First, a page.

Opening Lead: Jack of hearts
The column last week was about the recent sectional bridge tournament held in the Tri-Cities. There were two errors. One was in reporting that the solution required a squeeze and the other was about future Friday games. One of the more interesting hands of the tournament was shown. The hand was dealt by a computer and analyzed by a program called “Deep Finesse.” I knew from the analysis that it would make 4H with perfect play and perfect defense. I tried over and over to make it with a squeeze, but no squeeze works.
The Bidding: The “Law of Total Tricks” (bid to the level of the number of trumps in both hands. Ten trumps, bid to the four level, ten tricks) says that N/S should bid to the three level and E/W should bid to the two level, which is what happened.
The Puzzle: Look at all four hands and try to figure out how to take ten tricks with perfect defense and perfect declarer play? Hint: Perfect defense is to never lead a spade or diamond, and perfect declarer play requires that the tenth trick comes from the diamond suit.
The Solution: The diamond suit provides the tenth trick, but entrees to dummy are crucial. The defense must begin with a club or a trump or the tenth trick is presented to declarer. As soon as possible, cash the ace if diamonds and lead a second diamond towards dummy. If West wins the king, go to dummy and take a ruffing finesse in diamonds for the tenth trick. If West ducks, establish a diamond winner by continuing the suit and ruffing out the king.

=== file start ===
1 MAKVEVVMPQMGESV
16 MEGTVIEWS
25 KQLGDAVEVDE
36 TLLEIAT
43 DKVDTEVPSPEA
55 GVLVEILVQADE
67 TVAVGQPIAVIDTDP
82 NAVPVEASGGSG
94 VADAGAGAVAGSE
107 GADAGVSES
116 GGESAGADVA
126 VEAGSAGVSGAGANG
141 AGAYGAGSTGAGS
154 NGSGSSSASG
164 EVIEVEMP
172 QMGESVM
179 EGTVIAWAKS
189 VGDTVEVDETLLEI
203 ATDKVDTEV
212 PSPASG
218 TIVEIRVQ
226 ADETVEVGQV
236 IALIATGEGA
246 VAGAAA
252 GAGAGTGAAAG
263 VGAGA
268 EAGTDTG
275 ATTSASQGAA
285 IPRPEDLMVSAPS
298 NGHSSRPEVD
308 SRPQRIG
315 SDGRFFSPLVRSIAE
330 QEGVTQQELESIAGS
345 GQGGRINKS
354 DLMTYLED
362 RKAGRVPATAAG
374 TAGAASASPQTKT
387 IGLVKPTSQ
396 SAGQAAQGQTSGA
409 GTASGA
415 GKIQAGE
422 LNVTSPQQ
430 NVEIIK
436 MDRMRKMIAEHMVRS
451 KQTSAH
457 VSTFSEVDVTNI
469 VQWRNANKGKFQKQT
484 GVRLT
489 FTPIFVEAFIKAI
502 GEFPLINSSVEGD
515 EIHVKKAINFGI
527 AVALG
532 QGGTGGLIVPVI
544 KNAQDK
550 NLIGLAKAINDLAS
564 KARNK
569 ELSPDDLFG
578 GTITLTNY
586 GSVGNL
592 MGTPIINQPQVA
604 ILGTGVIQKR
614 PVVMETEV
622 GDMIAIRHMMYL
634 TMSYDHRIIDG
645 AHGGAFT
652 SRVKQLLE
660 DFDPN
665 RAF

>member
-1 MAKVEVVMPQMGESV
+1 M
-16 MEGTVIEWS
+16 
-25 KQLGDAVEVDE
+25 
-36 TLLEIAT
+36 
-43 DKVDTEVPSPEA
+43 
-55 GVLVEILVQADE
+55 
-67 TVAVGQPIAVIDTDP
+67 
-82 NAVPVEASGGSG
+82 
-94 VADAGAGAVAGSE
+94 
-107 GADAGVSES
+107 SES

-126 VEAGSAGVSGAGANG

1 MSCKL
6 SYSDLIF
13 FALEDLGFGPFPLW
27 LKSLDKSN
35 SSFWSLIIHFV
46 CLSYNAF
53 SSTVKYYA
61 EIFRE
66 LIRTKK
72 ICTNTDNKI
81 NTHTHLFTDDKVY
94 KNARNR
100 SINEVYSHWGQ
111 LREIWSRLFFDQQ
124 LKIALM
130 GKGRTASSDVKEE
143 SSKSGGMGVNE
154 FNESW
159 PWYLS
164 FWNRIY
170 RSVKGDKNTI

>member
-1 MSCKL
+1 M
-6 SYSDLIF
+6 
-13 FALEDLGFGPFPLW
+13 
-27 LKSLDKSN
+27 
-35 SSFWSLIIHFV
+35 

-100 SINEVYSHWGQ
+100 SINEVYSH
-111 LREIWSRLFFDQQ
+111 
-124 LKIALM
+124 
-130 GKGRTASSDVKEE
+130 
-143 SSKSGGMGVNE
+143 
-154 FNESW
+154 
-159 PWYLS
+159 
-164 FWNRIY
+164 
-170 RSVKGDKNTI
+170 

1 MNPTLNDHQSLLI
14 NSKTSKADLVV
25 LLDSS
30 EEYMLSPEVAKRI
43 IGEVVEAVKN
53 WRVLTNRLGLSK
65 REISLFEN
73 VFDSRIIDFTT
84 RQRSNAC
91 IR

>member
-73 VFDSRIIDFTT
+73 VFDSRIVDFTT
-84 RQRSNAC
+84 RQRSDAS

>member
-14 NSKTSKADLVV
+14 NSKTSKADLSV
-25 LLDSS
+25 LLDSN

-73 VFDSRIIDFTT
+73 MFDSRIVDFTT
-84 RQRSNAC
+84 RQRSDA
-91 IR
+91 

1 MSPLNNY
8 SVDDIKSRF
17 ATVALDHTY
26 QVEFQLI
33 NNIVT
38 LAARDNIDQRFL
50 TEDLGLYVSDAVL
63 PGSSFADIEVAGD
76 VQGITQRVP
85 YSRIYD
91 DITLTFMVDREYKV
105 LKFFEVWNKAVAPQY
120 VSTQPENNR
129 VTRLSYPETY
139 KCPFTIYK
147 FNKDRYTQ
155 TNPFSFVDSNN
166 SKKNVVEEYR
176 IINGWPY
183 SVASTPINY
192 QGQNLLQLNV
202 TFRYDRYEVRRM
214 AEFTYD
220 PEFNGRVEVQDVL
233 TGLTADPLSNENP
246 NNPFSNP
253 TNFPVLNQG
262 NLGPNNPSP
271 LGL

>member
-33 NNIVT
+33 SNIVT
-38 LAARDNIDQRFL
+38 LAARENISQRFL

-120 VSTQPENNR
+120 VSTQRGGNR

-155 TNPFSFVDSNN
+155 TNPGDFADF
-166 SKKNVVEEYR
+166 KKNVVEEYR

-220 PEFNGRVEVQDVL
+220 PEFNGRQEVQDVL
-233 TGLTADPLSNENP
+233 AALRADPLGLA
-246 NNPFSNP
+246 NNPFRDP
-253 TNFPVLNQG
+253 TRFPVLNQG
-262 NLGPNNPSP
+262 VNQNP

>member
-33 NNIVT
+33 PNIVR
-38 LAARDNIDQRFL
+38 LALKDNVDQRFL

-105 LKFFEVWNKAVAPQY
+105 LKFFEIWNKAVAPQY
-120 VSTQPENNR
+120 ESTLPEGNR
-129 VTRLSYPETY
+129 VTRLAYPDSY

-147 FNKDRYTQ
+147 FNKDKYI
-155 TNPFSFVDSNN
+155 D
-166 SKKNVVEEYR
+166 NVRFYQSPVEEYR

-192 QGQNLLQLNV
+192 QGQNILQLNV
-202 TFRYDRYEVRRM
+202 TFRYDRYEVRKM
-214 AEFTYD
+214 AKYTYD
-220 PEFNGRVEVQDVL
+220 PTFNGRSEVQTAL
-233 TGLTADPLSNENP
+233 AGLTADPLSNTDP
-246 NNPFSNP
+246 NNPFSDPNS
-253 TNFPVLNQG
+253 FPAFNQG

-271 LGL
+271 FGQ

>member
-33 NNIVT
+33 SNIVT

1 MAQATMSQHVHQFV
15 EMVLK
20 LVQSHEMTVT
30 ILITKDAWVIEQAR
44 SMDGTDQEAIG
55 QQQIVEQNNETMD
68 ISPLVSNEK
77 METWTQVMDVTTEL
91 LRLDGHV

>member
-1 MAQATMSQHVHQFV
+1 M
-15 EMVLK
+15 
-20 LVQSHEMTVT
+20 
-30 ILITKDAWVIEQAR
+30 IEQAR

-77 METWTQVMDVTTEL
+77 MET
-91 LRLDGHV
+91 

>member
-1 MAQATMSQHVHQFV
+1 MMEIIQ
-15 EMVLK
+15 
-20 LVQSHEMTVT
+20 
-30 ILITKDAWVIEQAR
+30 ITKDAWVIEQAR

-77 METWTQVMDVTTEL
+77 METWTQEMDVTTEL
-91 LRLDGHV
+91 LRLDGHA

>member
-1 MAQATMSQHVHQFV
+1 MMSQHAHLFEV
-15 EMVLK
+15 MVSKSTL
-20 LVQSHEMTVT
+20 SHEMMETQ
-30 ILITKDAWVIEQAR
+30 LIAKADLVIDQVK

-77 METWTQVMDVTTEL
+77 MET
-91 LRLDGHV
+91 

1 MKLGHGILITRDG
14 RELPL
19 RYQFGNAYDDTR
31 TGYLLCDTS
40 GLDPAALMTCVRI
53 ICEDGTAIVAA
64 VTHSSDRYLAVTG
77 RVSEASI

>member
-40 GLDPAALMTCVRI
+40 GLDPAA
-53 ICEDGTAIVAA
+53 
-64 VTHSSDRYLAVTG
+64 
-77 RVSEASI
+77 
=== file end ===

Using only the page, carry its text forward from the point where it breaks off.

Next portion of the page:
Bridge Futures: The Richland Duplicate Bridge Club (RDBC) has a game at the Richland Community Center at 5:30 p.m. on Mondays. RDBC also plays on the first, third, and fifth Friday at 12:30 p.m. at the Old Country Buffet, 6821 W. Canal Dr., Kennewick, WA. Call Tom Edwards at 946-1824 for details.